By Karen Parrish
American Forces Press Service
ABOARD A MILITARY AIRCRAFT, Nov. 21, 2013 – Defense Secretary Chuck Hagel said today that any U.S. troop presence in Afghanistan past 2014 can only be discussed after the proposed bilateral security agreement between the United States and Afghanistan is signed and put into effect.
Speaking to reporters traveling with him en route to Halifax, Nova Scotia, where he will attend the Halifax International Security Forum tomorrow, Hagel said “That’s all going to be defined … [after] the final approval” of the agreement.
Hagel noted that Afghan President Hamid Karzai spoke this morning to the loya jirga, or council of elders, that he called together to consider the document. If the loya jirga approves the draft agreement, it will then go to Afghanistan’s parliament for ratification.
The document spells out each side’s roles, rights and responsibilities in Afghanistan’s post-2014 security; one point of contention has been the stipulation, which the United States puts into all such agreements, that it retains legal jurisdiction over its service members. Hagel and other officials have repeatedly stated that provision is not negotiable.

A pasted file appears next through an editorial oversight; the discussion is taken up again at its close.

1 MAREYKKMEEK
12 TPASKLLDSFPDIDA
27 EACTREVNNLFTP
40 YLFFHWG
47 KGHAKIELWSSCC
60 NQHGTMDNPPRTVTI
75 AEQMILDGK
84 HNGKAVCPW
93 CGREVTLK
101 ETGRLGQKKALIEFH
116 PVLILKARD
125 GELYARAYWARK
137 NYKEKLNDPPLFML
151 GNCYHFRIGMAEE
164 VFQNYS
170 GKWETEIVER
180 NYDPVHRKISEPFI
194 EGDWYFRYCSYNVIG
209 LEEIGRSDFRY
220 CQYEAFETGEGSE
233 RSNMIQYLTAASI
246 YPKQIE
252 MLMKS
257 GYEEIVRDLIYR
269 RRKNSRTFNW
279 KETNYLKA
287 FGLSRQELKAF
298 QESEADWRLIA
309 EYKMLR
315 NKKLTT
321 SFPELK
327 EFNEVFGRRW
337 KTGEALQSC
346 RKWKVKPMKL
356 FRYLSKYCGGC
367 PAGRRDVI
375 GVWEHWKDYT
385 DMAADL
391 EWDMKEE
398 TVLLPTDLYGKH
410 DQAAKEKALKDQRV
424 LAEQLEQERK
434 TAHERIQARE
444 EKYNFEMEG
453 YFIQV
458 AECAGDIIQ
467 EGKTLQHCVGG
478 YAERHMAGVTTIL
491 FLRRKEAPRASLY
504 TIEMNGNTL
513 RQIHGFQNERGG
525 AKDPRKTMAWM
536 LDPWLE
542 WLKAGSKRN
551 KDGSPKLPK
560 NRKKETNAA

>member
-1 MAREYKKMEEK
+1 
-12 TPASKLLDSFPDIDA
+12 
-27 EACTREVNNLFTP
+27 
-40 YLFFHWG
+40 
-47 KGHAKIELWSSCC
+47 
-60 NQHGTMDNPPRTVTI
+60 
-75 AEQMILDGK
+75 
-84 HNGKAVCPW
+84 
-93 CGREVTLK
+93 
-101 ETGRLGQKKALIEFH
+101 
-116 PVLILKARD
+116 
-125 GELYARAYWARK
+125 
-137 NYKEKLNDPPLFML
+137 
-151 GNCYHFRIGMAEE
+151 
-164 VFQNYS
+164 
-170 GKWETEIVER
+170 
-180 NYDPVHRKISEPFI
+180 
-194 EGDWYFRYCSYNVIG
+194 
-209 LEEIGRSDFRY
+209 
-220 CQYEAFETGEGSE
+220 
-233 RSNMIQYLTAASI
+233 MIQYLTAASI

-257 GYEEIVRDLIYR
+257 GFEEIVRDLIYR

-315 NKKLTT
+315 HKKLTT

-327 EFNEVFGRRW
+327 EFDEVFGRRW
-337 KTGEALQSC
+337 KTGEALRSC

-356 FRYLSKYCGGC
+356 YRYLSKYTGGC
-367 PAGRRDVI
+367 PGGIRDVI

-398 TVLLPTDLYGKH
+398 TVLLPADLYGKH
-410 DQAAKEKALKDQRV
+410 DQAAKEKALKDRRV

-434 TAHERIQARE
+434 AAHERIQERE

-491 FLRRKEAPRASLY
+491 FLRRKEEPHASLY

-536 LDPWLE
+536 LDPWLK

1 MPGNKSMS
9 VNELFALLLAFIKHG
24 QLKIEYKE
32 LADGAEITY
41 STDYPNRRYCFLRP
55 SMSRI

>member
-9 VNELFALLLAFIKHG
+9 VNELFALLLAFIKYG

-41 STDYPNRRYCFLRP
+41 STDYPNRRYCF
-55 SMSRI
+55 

“We believe by the end of this year, we should have that agreement signed,” he said. “We need to have that agreement signed by the end of the year -- I think President [Barack] Obama has been clear on that.”
Hagel said NATO allies and other nations contributing to the International Security Assistance Force in Afghanistan are also waiting for the U.S.-Afghan agreement, which is expected to serve as a model for a similar, NATO-Afghanistan security agreement.
“We continue to plan for a post-2014, train, assist and advise [and] counterterrorism role,” the secretary said. “But until we get that BSA, we can‘t do any more than train. It really needs to be done by the end of this year.”
Hagel responded to a reporter’s question on whether an extended delay in signing the document would be a “deal-breaker.”
“I don’t make deal-breaker decision,” he said. “But I think it would put the United States in a very, very difficult position -- because until we have a signed bilateral security agreement, … [we don’t have] the assurance that we need to go forward.”
U.S. forces must be assured of protection, Hagel said, calling that security a “critical element.”
“We have to have assurances that our forces would be protected in every way,” he said. “Without a bilateral security agreement, I don’t think we could go forward.”